In Episode 79 of the CounterVortex podcast, Bill Weinberg marks the 26th anniversary of the Srebrenica massacre in Bosnia, and reads selections from Surviving the Peace: The Struggle for Postwar Recovery in Bosnia-Herzegovina by Peter Lippman. In his final chapter, "Atrocity Revisionism," Lippman deftly deconstructs the rank genocide denial we have seen from paradoxical icons of the "left" such as Noam Chomsky and Edward Herman. Presaging the similar denialism now seen concerning Syria, these "left" pundits created an impression among their gullible admirers that there was no genocide at Srebrenica—despite the fact that the remains of over 7,000 of the presumed 8,000 victims of the massacre have now been exhumed from mass graves and identified by the International Commission on Missing Persons (ICMP). Listen on SoundCloud or via Patreon.
In Episode 76 of the CounterVortex podcast, Bill Weinberg discusses and critiques The Duty to Stand Aside: Nineteen Eighty-Four and the Wartime Quarrel of George Orwell and Alex Comfort by Eric Laursen. Orwell and Comfort were divided on the question of Allied bombardment of Germany in World War II—although they both united to support the free-speech rights of anarchist anti-war dissidents. With fascism and genocide again emerging on the world stage, their quarrell sheds light on the contemporary wars in Syria, Libya and elsewhere—and how progressives and especially anarchists in the West should respond. Listen on SoundCloud or via Patreon.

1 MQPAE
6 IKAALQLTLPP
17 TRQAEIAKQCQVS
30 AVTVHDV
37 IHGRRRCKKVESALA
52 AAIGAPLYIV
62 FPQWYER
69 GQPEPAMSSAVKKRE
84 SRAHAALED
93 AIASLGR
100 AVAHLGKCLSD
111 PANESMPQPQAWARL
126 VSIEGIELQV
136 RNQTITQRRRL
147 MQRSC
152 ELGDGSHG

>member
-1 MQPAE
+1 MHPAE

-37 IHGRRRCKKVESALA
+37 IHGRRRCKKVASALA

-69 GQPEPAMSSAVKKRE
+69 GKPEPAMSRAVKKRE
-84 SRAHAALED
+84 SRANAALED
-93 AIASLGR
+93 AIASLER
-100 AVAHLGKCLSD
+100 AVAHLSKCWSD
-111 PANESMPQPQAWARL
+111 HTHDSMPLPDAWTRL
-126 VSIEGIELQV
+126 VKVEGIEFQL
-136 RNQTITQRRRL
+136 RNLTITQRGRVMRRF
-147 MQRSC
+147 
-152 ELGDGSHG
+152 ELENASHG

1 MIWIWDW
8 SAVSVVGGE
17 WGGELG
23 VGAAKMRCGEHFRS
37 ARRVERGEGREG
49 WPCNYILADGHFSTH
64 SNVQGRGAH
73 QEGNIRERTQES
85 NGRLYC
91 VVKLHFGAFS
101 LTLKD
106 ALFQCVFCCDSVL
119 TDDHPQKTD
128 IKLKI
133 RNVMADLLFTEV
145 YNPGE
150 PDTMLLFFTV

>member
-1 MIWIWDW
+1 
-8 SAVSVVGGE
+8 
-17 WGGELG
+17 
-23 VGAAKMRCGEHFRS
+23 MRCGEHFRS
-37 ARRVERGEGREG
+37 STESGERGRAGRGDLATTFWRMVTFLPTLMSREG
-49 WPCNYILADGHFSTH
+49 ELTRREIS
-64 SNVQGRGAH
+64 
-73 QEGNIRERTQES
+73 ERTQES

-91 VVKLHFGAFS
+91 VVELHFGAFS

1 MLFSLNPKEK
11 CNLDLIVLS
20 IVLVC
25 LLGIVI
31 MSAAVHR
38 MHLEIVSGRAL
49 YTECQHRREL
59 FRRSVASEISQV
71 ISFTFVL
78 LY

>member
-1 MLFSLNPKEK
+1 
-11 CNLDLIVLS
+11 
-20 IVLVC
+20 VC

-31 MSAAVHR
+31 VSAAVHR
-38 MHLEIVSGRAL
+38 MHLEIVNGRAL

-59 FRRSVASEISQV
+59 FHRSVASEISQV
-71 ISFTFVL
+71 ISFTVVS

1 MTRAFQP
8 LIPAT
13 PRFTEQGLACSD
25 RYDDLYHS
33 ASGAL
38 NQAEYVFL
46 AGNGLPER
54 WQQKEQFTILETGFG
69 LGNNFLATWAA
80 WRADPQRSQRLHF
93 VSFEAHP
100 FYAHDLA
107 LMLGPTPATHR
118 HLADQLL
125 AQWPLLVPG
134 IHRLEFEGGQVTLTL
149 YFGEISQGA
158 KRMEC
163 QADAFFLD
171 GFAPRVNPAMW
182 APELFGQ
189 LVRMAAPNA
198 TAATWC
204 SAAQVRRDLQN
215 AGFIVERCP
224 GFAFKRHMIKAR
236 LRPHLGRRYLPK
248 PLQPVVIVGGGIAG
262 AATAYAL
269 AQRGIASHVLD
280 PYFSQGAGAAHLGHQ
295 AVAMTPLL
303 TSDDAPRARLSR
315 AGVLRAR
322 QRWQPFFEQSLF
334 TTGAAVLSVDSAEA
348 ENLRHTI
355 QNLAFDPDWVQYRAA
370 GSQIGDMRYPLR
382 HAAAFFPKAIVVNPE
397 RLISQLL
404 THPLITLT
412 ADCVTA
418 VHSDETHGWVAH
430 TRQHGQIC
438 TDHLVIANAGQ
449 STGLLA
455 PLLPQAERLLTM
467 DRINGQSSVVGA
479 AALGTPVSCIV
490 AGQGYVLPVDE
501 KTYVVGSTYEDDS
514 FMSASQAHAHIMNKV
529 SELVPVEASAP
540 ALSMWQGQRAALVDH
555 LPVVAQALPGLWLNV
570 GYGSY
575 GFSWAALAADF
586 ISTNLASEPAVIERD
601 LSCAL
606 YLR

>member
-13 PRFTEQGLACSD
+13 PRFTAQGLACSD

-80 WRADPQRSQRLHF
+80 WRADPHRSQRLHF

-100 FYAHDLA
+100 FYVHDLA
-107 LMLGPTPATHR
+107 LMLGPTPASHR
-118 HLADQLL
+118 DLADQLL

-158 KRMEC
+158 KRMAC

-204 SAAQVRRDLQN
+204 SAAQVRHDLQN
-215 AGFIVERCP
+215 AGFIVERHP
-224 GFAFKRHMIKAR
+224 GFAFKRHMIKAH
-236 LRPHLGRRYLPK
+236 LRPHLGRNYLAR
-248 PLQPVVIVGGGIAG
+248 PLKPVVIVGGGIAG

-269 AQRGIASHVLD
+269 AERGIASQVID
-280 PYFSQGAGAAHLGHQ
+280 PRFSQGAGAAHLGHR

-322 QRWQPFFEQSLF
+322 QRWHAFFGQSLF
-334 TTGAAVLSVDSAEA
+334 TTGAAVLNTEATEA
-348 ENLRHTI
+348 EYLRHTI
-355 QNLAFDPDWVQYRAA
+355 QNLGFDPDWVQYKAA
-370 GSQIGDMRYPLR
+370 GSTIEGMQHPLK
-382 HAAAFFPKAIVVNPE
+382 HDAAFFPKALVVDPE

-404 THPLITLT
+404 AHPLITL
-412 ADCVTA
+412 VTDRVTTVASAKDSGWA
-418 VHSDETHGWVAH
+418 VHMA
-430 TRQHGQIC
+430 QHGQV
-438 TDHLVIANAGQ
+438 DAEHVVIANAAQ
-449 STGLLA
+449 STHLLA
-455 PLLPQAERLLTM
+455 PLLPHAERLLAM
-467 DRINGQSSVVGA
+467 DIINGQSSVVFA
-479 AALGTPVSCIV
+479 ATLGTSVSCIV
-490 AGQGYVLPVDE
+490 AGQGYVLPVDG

Policy decisions of European Union member states and Libya have caused thousands of deaths along the central Mediterranean migrant route, according to a report from the UN Office of the High Commissioner for Human Rights released May 26. The report, covering the period from January 2019 to December 2020, is based on interviews with migrants, government officials and relevant experts. At least 2,239 migrants died during this period while crossing the Mediterranean Sea from Libya to Europe. In 2021 alone, at least 632 have died along the route. According to the report, the deaths were not a "tragic anomaly," and could have been prevented. The lack of human rights protection for migrants during their journey is a consequence of the "concrete policy decisions and practices" of Libyan authorities, the EU and its member states, and other actors.
Former Bosnian Serb commander Ratko Mladic on June 8 lost his appeal of a 2017 conviction for genocide, war crimes and crimes against humanity. The Appeals Chamber of the International Residual Mechanism for Criminal Tribunals (IRMCT) at The Hague upheld the life sentence for his role in the killing of some 8,000 Bosnian Muslim men and boys at Srebrenica in July 1995. The Appeals Chamber also upheld his convictions for the persecution of Bosnian Muslims and Croats, terrorizing the population of Sarajevo with a campaign of shelling and sniping during the nearly four-year siege of the city, and taking UN peacekeepers hostage. The Chamber also reaffirmed his acquittal on charges of carrying out genocide in five other Bosnian municipalities in 1992—a disappointment for surviving residents of Prijedor, Sanski Most, Kotor Varos, Foca and Vlasenica. (BBC News, Balkan Insight, Balkan Insight)